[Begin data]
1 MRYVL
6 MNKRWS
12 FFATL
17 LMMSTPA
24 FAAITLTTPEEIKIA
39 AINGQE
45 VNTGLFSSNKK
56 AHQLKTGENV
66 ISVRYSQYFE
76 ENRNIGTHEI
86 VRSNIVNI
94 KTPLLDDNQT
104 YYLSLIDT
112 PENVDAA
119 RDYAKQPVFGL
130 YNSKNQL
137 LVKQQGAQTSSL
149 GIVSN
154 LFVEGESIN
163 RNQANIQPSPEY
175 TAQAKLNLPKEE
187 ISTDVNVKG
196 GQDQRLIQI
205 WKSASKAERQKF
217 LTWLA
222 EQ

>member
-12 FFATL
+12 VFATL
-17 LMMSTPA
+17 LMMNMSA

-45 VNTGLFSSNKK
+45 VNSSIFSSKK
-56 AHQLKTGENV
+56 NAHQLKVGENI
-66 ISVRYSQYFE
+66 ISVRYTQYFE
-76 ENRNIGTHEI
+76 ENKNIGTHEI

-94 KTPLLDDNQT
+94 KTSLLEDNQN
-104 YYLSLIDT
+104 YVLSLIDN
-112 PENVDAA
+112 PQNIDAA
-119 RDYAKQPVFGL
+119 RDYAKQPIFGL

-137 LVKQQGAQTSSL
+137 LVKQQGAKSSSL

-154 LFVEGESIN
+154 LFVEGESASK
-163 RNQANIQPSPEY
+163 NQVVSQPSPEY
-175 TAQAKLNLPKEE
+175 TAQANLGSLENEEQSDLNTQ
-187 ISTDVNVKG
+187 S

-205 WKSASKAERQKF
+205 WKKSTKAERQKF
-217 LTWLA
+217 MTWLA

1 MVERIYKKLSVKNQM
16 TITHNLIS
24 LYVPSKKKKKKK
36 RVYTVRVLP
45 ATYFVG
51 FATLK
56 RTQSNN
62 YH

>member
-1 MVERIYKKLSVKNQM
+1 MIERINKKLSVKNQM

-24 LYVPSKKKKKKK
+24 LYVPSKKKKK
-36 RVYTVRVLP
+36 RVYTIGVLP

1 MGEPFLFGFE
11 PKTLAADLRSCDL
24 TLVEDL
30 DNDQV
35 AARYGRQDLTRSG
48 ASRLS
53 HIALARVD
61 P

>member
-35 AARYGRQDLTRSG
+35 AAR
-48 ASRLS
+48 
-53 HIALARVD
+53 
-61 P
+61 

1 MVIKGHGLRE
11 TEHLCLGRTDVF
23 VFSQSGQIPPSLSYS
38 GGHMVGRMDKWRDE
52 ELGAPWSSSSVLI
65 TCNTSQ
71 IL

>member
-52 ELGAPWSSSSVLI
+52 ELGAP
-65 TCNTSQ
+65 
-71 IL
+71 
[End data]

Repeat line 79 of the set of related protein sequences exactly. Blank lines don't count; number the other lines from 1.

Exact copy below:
24 TLVEDL